Forget the awful optics that hit us all in the eye in Lucknow on manic Monday. And do ignore the irrelevant ranting and raving over an enigmatic Amar Singh, who continues to revel in his stranglehold over the otherwise brilliant old warhorse of Indian politics — Mulayam Singh Yadav. For, the boats carrying the Yadav family and the Samajwadi Party are in the doldrums. Make no mistakes: The ruling party in Uttar Pradesh stands defaced and defiled. Almost completely.
Manic Monday was followed by troublesome Tuesday. Mulayam called a press conference at his party office to hammer home the point that his family and party were united. But son Akhilesh wasn’t there although brother Shivpal sat by Netaji’s side. Truce after truce. But peace eludes. And confusion abounds.
On Akhilesh’s future, the SP supremo said: "How can we say who will be the Chief Minister? Give us a majority first, and then we shall decide. Akhilesh is the chief minister now. Is that creating any problem?”
In reply to a question on Amar Singh, he shot back: “Why do you drag him into everything”. And on Ram Gopal’s barbs, he said: “I don’t give importance to small things”.
Mulayam didn’t answer pointed questions. And he chose to remain vague. “I shall not give a single controversial answer, no matter how many probing questions you ask”, he said.
Already, the nation in general and media in particular have devoted enough time and space discussing the war within the Yadav family. Enough is enough. Don’t you think it’s time to move on and view UP’s overall political picture dispassionately?
Things have changed rather drastically in the past 40 days. The state now looks all set to present a near-straight-contest between the Bahujan Samaj Party (BSP) and the Bharatiya Janata Party (BJP) in the ensuing assembly elections this time. The SP and the Congress would, in all probability, be relegated to third and fourth spots.
There are three solid reasons why this would happen: First, Mayawati is in the process of giving party tickets to at least a hundred Muslim candidates. She knows that this minority community is bound to gravitate towards her in a big way in the absence of a strong Samajwadi Party. She also knows that her Dalit vote-bank is intact, thanks largely to the activities of 'gau rakshaks' of the Sangh parivar. Yes, the Dalit-Muslim axis has almost crystalised. Already.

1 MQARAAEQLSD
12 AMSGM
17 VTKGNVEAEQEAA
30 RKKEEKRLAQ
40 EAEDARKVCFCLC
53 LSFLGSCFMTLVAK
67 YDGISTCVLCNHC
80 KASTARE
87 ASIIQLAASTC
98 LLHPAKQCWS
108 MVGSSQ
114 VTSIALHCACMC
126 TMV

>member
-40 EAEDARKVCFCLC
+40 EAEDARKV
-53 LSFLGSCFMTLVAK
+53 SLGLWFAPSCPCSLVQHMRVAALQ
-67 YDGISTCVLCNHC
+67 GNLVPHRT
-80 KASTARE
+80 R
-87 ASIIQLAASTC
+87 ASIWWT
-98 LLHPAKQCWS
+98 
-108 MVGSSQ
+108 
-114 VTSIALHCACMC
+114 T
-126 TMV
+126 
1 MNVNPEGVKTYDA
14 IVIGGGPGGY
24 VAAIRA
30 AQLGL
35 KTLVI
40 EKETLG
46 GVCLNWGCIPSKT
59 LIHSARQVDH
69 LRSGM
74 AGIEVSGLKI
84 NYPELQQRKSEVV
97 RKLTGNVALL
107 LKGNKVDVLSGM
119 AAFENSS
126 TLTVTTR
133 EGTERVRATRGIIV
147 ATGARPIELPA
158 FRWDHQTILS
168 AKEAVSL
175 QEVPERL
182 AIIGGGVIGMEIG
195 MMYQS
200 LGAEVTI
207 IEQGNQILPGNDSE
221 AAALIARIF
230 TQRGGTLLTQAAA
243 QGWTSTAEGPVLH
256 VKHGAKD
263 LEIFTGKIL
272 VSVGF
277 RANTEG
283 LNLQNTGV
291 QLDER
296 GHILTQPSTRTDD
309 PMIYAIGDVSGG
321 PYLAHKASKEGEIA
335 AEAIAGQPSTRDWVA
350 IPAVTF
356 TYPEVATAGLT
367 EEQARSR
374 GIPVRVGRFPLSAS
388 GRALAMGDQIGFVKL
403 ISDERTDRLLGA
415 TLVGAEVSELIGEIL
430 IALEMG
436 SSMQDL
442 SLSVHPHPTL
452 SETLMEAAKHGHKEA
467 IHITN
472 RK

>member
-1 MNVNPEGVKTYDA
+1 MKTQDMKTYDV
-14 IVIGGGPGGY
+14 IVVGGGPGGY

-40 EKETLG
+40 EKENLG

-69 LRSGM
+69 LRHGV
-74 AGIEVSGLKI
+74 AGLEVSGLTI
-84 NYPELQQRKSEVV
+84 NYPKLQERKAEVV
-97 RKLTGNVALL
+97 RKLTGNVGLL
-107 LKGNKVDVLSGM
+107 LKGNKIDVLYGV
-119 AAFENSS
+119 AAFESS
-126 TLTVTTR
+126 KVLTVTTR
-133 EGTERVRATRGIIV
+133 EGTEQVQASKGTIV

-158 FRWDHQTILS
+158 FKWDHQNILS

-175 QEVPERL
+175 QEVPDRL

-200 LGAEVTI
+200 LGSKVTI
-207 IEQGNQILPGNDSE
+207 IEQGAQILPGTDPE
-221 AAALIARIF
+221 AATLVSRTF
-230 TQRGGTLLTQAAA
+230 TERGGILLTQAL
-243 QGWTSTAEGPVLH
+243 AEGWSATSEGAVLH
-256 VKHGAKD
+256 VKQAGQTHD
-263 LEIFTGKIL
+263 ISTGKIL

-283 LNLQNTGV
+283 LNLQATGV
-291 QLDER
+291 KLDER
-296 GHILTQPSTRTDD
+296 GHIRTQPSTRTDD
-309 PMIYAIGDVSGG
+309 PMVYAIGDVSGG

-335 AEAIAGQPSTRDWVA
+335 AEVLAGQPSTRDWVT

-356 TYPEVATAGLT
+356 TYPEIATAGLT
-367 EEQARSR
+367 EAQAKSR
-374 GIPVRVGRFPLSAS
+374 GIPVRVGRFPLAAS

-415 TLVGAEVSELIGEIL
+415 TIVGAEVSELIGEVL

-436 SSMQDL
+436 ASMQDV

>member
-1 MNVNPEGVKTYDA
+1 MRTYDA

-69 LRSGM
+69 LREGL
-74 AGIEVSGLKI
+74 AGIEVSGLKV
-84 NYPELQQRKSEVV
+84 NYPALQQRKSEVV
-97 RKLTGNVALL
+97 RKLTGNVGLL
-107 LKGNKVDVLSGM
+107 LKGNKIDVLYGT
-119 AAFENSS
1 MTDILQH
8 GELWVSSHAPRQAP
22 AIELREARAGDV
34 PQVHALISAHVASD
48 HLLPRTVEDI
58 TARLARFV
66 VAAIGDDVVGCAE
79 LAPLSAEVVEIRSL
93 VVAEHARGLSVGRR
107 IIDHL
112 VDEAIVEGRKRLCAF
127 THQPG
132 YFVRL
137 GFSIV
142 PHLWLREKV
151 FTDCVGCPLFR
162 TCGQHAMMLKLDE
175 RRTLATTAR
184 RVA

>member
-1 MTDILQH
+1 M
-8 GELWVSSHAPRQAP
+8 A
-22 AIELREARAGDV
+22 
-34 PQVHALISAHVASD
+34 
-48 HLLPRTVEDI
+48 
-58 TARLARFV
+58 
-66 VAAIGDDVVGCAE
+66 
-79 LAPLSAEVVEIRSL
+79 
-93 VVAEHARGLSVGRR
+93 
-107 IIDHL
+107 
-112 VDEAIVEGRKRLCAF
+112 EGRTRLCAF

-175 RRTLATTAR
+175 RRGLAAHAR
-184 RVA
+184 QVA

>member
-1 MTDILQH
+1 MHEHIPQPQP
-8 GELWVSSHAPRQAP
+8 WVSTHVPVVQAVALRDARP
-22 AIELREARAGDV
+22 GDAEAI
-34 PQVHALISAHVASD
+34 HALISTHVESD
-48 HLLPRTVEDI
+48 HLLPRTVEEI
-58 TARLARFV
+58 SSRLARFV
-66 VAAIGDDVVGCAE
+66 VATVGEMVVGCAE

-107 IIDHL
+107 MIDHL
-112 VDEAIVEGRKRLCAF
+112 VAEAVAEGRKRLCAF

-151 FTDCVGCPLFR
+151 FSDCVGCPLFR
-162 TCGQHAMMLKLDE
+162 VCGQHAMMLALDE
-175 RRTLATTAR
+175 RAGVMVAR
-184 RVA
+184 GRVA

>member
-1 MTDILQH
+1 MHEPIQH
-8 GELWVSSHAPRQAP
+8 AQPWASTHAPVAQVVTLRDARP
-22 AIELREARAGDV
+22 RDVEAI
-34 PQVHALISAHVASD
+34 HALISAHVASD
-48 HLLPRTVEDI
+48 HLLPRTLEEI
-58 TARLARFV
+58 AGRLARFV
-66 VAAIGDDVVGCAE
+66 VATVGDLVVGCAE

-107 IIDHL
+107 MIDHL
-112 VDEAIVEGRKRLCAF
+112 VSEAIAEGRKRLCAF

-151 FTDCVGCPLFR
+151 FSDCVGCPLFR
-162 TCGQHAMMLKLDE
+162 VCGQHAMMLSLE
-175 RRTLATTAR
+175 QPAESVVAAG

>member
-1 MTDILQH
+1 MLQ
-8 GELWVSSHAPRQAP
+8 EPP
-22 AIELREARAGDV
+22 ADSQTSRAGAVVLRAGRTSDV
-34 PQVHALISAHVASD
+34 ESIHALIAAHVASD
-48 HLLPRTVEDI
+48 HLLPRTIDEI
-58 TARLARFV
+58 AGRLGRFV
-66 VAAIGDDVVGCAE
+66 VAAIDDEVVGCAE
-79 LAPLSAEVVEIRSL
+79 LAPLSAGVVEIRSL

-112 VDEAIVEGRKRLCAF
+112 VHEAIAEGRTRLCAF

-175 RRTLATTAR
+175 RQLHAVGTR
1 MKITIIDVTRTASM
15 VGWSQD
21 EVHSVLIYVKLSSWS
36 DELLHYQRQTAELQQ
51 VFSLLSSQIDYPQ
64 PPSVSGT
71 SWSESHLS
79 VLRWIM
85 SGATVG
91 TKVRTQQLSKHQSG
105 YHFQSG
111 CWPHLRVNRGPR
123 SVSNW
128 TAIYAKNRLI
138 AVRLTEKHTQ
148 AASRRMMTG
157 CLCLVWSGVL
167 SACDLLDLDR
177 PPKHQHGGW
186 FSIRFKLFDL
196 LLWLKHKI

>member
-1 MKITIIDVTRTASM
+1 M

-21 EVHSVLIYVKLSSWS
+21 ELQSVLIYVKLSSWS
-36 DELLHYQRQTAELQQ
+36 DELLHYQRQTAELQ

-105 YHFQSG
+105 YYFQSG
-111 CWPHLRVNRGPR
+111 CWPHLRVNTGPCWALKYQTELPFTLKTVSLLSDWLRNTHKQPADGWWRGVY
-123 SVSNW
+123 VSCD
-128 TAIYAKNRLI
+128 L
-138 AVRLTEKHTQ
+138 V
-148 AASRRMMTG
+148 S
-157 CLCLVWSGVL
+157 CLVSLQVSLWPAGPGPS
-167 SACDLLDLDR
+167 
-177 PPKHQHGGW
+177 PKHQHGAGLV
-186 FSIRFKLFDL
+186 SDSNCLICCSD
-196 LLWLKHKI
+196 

Second, apart from consolidating the upper caste vote-bank, the BJP is now focussing on weaning away over to its side a sizeable sections of OBC voters. Indeed, they seem to have learnt a lot in the aftermath of their Bihar debacle. They know that they can’t even think of winning the coming elections if the OBC vote-bank goes against them, like it did in Bihar. What they also know is that for a ‘Hindu backlash’ to materialise, you need to take along OBCs in a big way. And now that the SP is seen to be disintegrating, Amit Shah’s party is looking at the possibility of snatching non-Yadav OBCs from the clutches of Mulayam and Company.
Third, the Congress, which had left no stones unturned to ensure that Brahmins rejoin their bandwagon, is still groping in the dark. Despite massive campaigns by Rahul Gandhi in the countryside, the Congress strategy for revival has so far flopped. Even Rahul’s Amethi and Sonia Gandhi’s Rae Bareli look threatened. Now they are looking at the possibility of joining hands with the strife-torn Samajwadi Party. Let’s wait for another fortnight or so for things to take shape on the alliance front. For the moment, things are too uncertain.
What is, however, certain is that the SP’s vote bank has crumbled beyond repair. And that’s why both the BSP and the BJP are now in a position to battle it out for power in Lucknow.
To the delight of the saffron camp, BJP’s poster-boy, Prime Minister Narendra Modi, is beginning to get into the aggressive mould. Breaking his silence on the issue of triple talaq, Modi thundered at a public rally at Mahoba in Bundelkhand on Monday: "If a Hindu kills a daughter in her mother’s womb, that person has to go behind bars. Similarly, how is my Muslim sister at fault if someone just utters talaq thrice over the telephone and destroys her life."
Quoting the Prime Minister, The Indian Express wrote further: "Shouldn’t the rights of Muslim daughters be protected? Shouldn’t Muslim mothers and sisters be protected? Shouldn’t Muslim sisters get equal rights? Some Muslim sisters fought for their rights in court. The Supreme Court asked us what is the stand of Government of India. We replied in very clear terms that no injustice should be done to mothers and sisters, that no discrimination should take place in the name of religion."
You can now get a glimpse of things to come in poll-bound Uttar Pradesh. Will it not be a fight between the BSP, which derives its strength from Muslim-Dalit axis, and the BJP, which would continue to raise hue and cry over the issues of Common Civil Code, nationalism and surgical strikes? The Samajwadi Party and the Congress are virtually out of the picture-frame. Like it or not.
Updated Date: Oct 25, 2016 19:31 PM